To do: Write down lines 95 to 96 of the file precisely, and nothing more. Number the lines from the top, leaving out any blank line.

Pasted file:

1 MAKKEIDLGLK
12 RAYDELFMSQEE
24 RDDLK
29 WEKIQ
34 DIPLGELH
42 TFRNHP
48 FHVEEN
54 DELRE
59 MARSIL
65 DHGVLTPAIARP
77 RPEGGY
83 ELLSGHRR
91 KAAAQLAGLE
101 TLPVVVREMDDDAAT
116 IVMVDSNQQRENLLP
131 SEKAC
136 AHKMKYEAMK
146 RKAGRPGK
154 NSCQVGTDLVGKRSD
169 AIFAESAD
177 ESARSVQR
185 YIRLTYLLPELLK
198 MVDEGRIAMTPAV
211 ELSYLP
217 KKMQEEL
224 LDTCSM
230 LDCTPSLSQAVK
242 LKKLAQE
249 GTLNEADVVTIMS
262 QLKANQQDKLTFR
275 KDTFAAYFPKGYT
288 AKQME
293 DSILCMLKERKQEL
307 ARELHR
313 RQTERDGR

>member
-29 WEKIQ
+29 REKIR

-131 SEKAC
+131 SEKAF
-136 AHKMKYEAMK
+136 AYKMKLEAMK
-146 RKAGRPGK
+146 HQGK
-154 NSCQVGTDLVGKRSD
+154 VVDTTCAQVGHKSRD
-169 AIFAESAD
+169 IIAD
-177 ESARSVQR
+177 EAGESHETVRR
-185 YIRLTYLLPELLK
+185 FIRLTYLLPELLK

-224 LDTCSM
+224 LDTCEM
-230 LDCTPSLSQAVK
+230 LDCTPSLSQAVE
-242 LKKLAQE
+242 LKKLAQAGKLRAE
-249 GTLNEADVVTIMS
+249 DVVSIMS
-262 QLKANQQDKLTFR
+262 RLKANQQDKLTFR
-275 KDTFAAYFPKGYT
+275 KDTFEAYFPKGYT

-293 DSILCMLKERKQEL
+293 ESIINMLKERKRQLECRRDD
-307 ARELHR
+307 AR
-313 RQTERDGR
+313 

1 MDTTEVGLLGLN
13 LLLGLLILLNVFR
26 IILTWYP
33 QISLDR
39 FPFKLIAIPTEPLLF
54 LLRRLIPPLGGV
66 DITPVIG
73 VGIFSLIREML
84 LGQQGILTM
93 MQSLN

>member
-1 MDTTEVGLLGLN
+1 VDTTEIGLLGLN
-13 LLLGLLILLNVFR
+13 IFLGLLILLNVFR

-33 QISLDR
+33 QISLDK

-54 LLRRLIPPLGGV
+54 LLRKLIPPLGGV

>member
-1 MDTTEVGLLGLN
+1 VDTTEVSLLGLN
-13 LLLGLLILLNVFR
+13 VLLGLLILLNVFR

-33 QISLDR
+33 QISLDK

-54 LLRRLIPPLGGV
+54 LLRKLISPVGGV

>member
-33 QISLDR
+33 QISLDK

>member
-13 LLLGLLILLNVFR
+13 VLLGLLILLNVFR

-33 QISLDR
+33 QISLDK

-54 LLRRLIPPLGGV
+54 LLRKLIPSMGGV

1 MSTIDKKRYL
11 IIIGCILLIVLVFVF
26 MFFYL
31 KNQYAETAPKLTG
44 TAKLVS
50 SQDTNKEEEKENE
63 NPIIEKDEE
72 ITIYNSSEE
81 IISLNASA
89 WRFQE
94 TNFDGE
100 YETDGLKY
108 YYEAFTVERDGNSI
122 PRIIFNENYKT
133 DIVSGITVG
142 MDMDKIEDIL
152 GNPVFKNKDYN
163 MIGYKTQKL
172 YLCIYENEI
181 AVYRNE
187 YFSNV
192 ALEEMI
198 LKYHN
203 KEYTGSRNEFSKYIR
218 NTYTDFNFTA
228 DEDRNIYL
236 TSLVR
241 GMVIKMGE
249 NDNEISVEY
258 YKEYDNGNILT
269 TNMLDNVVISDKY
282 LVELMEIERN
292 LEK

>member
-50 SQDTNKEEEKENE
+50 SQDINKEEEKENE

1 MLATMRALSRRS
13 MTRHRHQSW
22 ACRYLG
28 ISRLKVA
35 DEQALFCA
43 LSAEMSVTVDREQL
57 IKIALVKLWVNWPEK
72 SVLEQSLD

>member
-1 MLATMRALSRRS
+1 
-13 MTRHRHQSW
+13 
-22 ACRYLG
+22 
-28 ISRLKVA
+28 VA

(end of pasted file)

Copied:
-33 QISLDR
+33 QISLDK